366     function space \var{ReducedSolution(domain)}.
367     The values of \var{v} marked by \var{fixed_u_mask} remain unchanged.
368     If \var{usePCG} is set to \True then the preconditioned conjugate gradient
369     method (PCG)\index{preconditioned conjugate gradient method!PCG} scheme is
370     used. Otherwise the problem is solved with the generalized minimal residual
371     method (GMRES)\index{generalized minimal residual method!GMRES}.
372     In most cases the PCG scheme is more efficient.
373     \var{max_iter} defines the maximum number of iteration steps.
374     If \var{verbose} is set to \True information on the progress of of the solver
375     is printed.
376 gross 2719 \end{methoddesc}
377    
378     \begin{methoddesc}[StokesProblemCartesian]{setTolerance}{\optional{tolerance=1.e-4}}
379 caltinay 3325 sets the tolerance in an appropriate norm relative to the right hand side.
380     The tolerance must be non-negative and less than 1.
381 gross 2719 \end{methoddesc}
382 caltinay 3325
383 gross 2719 \begin{methoddesc}[StokesProblemCartesian]{getTolerance}{}
384     returns the current relative tolerance.
385     \end{methoddesc}
386 caltinay 3325
387 gross 2719 \begin{methoddesc}[StokesProblemCartesian]{setAbsoluteTolerance}{\optional{tolerance=0.}}
388 caltinay 3325 sets the absolute tolerance for the error in the relevant norm.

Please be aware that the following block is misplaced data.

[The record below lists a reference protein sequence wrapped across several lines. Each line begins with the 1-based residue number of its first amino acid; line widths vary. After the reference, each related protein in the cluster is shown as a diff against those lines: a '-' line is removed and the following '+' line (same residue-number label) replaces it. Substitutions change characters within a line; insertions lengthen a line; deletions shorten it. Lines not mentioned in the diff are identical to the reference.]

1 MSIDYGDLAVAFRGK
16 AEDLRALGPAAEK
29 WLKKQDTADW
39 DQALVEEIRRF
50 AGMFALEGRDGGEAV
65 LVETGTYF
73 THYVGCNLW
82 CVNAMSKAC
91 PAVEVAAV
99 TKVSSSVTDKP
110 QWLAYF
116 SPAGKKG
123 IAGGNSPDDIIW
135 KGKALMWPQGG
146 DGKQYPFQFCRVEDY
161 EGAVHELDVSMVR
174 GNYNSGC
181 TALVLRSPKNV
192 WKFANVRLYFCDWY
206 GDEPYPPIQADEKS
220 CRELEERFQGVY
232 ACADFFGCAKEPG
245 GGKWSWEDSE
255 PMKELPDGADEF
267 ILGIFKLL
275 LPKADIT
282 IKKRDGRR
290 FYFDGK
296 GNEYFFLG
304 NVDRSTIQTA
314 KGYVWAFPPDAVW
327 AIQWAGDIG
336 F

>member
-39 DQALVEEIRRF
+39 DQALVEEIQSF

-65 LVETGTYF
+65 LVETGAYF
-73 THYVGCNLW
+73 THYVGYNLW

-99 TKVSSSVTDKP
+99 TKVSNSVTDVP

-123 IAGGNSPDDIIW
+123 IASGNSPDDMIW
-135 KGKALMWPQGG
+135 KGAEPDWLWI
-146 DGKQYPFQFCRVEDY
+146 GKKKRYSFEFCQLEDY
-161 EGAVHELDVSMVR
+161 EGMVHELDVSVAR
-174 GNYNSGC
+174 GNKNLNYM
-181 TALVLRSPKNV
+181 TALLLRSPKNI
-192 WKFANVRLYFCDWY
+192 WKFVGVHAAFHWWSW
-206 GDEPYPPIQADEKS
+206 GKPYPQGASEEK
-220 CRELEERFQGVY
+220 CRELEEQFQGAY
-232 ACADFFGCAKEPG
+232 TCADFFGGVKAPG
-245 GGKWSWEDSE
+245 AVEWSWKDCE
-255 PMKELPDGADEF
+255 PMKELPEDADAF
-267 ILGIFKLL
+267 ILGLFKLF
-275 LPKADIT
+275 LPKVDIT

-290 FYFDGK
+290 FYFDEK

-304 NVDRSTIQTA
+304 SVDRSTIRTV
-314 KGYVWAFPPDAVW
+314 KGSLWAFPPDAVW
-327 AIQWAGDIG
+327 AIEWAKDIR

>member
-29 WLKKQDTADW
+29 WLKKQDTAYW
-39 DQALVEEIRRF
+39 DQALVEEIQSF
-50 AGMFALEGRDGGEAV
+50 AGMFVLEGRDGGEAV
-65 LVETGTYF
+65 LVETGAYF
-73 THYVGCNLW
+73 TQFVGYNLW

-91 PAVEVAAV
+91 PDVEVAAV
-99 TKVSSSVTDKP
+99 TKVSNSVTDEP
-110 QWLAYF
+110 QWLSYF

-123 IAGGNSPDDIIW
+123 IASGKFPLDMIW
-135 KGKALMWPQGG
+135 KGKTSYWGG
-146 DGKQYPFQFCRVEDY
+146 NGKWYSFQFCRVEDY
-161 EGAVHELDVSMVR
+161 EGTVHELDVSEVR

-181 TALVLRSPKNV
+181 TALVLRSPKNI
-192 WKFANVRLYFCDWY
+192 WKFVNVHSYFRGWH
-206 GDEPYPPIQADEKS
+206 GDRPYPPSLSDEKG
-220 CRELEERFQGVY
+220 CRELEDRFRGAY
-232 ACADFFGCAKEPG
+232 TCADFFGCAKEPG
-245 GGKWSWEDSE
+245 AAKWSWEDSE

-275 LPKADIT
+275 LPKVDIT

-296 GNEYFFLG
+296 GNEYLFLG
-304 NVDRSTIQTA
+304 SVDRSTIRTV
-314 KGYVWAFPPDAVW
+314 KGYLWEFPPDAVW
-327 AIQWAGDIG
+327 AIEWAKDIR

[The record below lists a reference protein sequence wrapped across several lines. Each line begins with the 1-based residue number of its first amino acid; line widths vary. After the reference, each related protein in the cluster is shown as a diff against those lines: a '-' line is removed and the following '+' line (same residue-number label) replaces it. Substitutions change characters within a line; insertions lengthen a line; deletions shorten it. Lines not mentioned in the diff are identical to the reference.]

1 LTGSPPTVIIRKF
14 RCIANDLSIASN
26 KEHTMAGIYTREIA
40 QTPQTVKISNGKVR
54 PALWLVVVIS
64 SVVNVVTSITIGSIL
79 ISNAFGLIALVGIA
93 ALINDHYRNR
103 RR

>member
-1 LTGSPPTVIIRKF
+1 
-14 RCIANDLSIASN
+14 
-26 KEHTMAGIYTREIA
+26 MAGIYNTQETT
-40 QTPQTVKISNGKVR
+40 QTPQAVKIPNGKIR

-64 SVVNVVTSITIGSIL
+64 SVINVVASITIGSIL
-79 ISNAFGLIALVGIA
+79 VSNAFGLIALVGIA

389     The tolerance must be non-negative.
390     Typically the absolute tolerance is set to 0.
391 gross 2719 \end{methoddesc}
392    
393     \begin{methoddesc}[StokesProblemCartesian]{getAbsoluteTolerance}{}
394 gross 2851 returns the current absolute tolerance.
395 gross 2719 \end{methoddesc}
396    
397     \begin{methoddesc}[StokesProblemCartesian]{getSolverOptionsVelocity}{}
398 caltinay 3325 returns the solver options used to solve \eqn{STOKES ITER STEP 1} and \eqn{STOKES P OPERATOR}) for velocity.
399 gross 2719 \end{methoddesc}
400    
401     \begin{methoddesc}[StokesProblemCartesian]{getSolverOptionsPressure}{}
402 caltinay 3325 returns the solver options used to solve the preconditioner \eqn{STOKES P PREC} for pressure.
403 gross 2719 \end{methoddesc}
404    
405     \begin{methoddesc}[StokesProblemCartesian]{getSolverOptionsDiv}{}
406 caltinay 3325 sets the solver options for solving the equation to project the divergence of
407     the velocity onto the function space of pressure.
408 gross 2719 \end{methoddesc}
409    
410 gross 3582 \begin{methoddesc}[StokesProblemCartesian]{setStokesEquation}{\optional{f=None,
411     \optional{fixed_u_mask=None, \optional{eta=None,%